Monday, January 27, 2014

A Lesson In Conservative Political Language

Good morning, Facebook, Twitter, and YouTube friends. I wrote an essay this morning - a collection of research information. Perhaps my references will show you how my mind and need for researching topics both work.
I am writing this to you this morning, because I am in the mood to talk about something. I hear a lot of people trying to rationalize other people's racist remarks, saying that it can be "taken differently depending on their intention", but in the political arena, this is not so. They do this intentionally for votes and they want votes for two things. Political contributions and votes (power). (When columnists and reporters like Anderson Cooper, Chris Mathews, Rachel Maddow, and Lawrence O'Donnell accuse someone of using subversive racist messaging, many people are quick to jump on the conservative bandwagon of denial.
Are you ready for an education in conservative messaging? This is especially for those of you who think political-speak language is merely used to be diplomatic and politically correct and don't see the racist overtones in the message. (This, as we are about to see, is not a new thing. It is a centuries old tried and true system dating back to "the mother countries" of many of our origins.) We (my fellow bloggers and myself) talk about "veiled (from Merriam Webster:  able to be seen or understood but not openly shown or stated : expressed in a way that is not clear and direct) language" (from Dictionary.comany set or system of such symbols as used in a more or less uniformfashion by a number of people, who are thus enabled to communicate intelligibly with one another) used by conservatives to convey a RACIST message. Please, remember that this is important because we are seeing the same usage of messaging used mainly by one group. Anyone who says to you that they are not racist, might actually believe that they are just being "sensible" and not realize that they are being subverted into using racist tag language and cultivating racism in themselves with a built in rationalization system to tell themselves they aren't.
From Wikipedia: "...Dog-whistle politics is political messaging employing coded language that appears to mean one thing to the general population but has an additional, different or more specific resonance for a targeted subgroup. The phrase is only ever used as a pejorative, because of the inherently deceptive nature of the practice and because the dog-whistle messages are frequently themselves distasteful, for example by empathising with racist or revolutionary attitudes. It is an analogy to dog whistles, which are built in such a way that their high-frequency whistle is heard by dogs, but is inaudible to humans.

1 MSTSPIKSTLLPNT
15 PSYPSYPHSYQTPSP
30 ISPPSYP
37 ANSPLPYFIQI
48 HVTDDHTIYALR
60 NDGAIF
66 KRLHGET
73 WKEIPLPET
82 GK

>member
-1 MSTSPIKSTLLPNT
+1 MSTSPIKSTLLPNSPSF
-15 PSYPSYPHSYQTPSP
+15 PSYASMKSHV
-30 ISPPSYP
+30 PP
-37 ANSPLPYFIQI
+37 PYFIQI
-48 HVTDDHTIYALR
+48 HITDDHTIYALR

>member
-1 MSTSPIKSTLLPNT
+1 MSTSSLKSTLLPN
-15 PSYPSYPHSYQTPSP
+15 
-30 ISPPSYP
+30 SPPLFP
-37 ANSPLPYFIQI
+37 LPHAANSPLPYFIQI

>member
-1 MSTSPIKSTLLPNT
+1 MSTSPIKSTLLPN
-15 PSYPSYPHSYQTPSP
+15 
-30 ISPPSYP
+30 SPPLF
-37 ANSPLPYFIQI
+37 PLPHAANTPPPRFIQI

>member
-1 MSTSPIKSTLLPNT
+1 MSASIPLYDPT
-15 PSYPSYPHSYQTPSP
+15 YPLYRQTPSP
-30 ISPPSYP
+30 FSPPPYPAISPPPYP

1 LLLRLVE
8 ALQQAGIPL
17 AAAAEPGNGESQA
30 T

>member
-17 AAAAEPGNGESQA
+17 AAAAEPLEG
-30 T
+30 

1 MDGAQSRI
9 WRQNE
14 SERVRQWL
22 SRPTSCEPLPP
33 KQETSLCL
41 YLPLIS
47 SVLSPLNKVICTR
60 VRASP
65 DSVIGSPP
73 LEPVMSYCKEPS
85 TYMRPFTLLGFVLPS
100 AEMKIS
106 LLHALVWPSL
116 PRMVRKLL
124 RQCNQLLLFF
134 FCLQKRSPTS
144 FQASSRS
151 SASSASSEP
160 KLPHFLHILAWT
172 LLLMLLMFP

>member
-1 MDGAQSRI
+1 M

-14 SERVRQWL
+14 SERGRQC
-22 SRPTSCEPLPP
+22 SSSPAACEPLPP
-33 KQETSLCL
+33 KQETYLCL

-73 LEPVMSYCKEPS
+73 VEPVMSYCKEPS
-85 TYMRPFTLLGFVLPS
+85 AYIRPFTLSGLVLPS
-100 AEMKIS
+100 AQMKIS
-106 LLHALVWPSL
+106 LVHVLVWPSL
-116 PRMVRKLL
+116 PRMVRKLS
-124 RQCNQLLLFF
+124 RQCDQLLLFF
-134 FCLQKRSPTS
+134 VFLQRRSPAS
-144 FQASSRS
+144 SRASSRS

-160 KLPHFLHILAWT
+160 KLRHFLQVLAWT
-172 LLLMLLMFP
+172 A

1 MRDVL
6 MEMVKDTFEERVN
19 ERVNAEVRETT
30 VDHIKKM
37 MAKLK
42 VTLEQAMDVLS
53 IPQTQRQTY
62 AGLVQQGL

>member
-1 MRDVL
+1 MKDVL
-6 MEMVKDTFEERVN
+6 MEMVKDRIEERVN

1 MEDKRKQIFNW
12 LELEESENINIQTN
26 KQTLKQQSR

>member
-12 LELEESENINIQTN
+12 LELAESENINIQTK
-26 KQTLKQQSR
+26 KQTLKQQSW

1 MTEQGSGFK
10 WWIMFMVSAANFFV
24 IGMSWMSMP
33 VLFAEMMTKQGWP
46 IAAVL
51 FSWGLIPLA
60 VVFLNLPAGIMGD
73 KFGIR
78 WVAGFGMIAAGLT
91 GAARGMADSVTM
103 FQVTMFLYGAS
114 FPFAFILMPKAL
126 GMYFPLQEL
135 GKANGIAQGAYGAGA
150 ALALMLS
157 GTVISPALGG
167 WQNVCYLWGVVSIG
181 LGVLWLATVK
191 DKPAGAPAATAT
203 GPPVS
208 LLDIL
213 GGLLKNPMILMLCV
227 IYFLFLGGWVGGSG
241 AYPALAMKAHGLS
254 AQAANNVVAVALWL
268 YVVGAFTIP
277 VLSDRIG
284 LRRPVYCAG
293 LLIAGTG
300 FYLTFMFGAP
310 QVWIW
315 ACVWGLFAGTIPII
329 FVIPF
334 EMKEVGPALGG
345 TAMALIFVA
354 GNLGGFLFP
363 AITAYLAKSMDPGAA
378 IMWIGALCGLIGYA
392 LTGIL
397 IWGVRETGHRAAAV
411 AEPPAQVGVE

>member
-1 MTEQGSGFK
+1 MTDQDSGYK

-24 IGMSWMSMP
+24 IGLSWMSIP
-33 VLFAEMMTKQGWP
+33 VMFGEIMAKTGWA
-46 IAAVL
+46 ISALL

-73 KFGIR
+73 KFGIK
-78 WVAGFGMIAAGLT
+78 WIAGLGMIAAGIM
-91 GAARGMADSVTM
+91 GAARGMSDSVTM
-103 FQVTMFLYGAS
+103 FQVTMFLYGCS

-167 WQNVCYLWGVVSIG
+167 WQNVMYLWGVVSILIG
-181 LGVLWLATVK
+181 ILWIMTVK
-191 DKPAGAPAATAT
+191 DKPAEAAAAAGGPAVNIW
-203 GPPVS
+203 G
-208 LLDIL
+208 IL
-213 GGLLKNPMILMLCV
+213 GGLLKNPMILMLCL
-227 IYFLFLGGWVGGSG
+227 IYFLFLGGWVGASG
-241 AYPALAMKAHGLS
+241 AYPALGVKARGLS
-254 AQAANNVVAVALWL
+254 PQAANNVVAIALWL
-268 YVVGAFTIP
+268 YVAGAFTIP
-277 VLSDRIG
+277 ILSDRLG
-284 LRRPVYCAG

The term can be distinguished from "code words" used by hospital staff or other specialist workers, in that dog-whistling is specific to the political realm, and the messaging referred to as the dog-whistle has an understandable meaning for a general audience, rather than being incomprehensible.

(Please remember that most of this terminology is understood by Europeans and Australians in the lands that this ploy and use of language came from, and also that Rupert Murdoch is from Australia, the origin of the use of this in news - publishing and broadcasting.)
Origin and meaning
According to William Safire, the phrase may have been borrowed from the field of opinion polling. Safire quotes Richard Morin, director of polling for The Washington Post, as writing in 1988 that "subtle changes in question-wording sometimes produce remarkably different results. ... researchers call this the 'Dog Whistle Effect': Respondents hear something in the question that researchers do not," and speculates that campaign workers adapted the phrase from political pollsters.